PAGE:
#4 Eating Natural Foods High in Melatonin

Including foods such as bananas, cherries, oats, sweet corn, walnuts, almonds, pineapple, bananas and oranges, and Goji berries in your daily food intake is an excellent way to boost your melatonin levels naturally. Also, including foods which comprise of tryptophan which supports the production of serotonin and melatonin. Foods high in tryptophan are sesame seeds, sunflower seeds, and ginger. For example, a mixture of sunflower seeds, walnuts, and almonds is perfect for a vibrant, bedtime snack for better sleep.  

#3 Limiting Artificial, LED, and Ambient Light at Bedtime

The production of melatonin is blocked by ambient and artificial light.   Smartphones, computer screens, and televisions generate a significant amount of blue light.  In fact, these devices produce 30% more blue light than the sun which blocks melatonin secretion.  Excessive use of electronic devices close to bedtime will compromise manufacturing of melatonin.

#2 Get Some Sunlight

To optimize melatonin production requires one to two hours of sunlight exposure.  This will vary by factors such as location, gender, age, and genetics. For example, females have been shown to exhibit higher levels of blood levels of melatonin; however, the exact mechanisms are unknown.  Awareness of symptoms as tiredness during the day, irritability, and nighttime insomnia can help people better gauge whether or not they are experiencing melatonin deficiency.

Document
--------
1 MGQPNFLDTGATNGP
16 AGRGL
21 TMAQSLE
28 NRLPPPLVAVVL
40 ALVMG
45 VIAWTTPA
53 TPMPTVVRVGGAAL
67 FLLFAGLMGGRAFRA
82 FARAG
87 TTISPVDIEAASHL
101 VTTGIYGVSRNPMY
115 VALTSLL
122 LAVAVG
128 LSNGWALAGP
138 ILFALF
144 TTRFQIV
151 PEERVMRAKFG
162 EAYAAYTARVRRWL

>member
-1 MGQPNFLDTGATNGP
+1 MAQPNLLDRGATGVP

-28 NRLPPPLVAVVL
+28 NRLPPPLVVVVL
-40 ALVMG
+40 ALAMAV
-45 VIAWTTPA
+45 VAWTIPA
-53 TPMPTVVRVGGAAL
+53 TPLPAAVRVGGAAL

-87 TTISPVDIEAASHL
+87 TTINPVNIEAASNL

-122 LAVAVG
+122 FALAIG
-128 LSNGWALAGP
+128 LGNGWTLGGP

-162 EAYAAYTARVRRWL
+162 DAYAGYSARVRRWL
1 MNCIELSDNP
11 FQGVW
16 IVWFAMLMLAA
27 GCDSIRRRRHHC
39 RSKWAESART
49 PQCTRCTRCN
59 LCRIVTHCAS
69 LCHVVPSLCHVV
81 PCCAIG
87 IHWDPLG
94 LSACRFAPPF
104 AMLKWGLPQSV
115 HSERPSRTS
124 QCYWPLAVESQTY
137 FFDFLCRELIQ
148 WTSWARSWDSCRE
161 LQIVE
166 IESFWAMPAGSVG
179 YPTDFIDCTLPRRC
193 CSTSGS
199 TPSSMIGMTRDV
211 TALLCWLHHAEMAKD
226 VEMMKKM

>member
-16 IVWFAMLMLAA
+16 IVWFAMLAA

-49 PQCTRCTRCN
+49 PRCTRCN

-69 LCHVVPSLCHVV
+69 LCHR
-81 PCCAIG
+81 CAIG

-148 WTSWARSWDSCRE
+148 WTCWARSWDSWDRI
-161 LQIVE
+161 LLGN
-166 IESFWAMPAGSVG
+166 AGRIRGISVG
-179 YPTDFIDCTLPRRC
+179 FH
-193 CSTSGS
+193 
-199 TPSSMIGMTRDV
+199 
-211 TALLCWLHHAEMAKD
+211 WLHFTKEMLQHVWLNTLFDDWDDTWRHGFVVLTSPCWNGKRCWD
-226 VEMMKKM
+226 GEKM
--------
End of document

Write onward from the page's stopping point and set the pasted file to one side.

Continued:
#1 Reducing Daily Caffeine Consumption

Consuming too much caffeine throughout the day can delay melatonin secretion at night.  Reducing caffeine consumption in the morning and throughout the day is an effective way to lessen melatonin imbalances which is a growing problem among adults and children. Melatonin secretion is regulated by key transmitters such as adenosine, that can be blocked by caffeine intake.

Approximately 9:00PM, the hormone melatonin is secreted by the pineal gland, which is located in the brain. It helps to regulate sleep, internal body clock, and reproductive cycles. When melatonin production and release are imbalanced, people may have problems meeting their individual sleep requirements. Getting more sunlight exposure, eating foods high in melatonin and tryptophan, smelling lavender and limiting artificial lights at bedtime are useful naturally evidence-based ways to increase melatonin and experience better sleep and work performance the next day.